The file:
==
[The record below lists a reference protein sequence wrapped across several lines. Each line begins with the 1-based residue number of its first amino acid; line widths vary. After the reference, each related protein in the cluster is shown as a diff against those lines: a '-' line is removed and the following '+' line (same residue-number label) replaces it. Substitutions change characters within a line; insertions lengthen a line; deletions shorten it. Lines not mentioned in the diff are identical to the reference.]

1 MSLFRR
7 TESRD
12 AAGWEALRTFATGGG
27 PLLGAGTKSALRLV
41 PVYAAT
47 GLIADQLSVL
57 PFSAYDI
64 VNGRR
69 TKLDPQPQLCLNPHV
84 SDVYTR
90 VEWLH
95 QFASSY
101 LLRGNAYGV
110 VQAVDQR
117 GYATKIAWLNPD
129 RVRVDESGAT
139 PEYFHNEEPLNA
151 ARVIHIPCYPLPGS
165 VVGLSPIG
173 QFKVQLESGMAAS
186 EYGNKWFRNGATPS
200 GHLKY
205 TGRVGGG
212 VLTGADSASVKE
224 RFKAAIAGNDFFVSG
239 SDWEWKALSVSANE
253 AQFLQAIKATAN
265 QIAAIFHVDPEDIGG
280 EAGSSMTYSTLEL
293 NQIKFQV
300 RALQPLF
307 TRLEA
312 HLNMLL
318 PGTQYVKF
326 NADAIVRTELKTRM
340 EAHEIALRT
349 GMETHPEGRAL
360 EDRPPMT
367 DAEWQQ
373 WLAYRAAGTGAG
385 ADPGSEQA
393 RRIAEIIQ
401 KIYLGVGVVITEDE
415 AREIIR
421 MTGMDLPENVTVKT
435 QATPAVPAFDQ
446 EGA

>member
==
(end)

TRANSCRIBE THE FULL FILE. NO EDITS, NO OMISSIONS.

[The record below lists a reference protein sequence wrapped across several lines. Each line begins with the 1-based residue number of its first amino acid; line widths vary. After the reference, each related protein in the cluster is shown as a diff against those lines: a '-' line is removed and the following '+' line (same residue-number label) replaces it. Substitutions change characters within a line; insertions lengthen a line; deletions shorten it. Lines not mentioned in the diff are identical to the reference.]

1 MSLFRR
7 TESRD
12 AAGWEALRTFATGGG
27 PLLGAGTKSALRLV
41 PVYAAT
47 GLIADQLSVL
57 PFSAYDI
64 VNGRR
69 TKLDPQPQLCLNPHV
84 SDVYTR
90 VEWLH
95 QFASSY
101 LLRGNAYGV
110 VQAVDQR
117 GYATKIAWLNPD
129 RVRVDESGAT
139 PEYFHNEEPLNA
151 ARVIHIPCYPLPGS
165 VVGLSPIG
173 QFKVQLESGMAAS
186 EYGNKWFRNGATPS
200 GHLKY
205 TGRVGGG
212 VLTGADSASVKE
224 RFKAAIAGNDFFVSG
239 SDWEWKALSVSANE
253 AQFLQAIKATAN
265 QIAAIFHVDPEDIGG
280 EAGSSMTYSTLEL
293 NQIKFQV
300 RALQPLF
307 TRLEA
312 HLNMLL
318 PGTQYVKF
326 NADAIVRTELKTRM
340 EAHEIALRT
349 GMETHPEGRAL
360 EDRPPMT
367 DAEWQQ
373 WLAYRAAGTGAG
385 ADPGSEQA
393 RRIAEIIQ
401 KIYLGVGVVITEDE
415 AREIIR
421 MTGMDLPENVTVKT
435 QATPAVPAFDQ
446 EGA

>member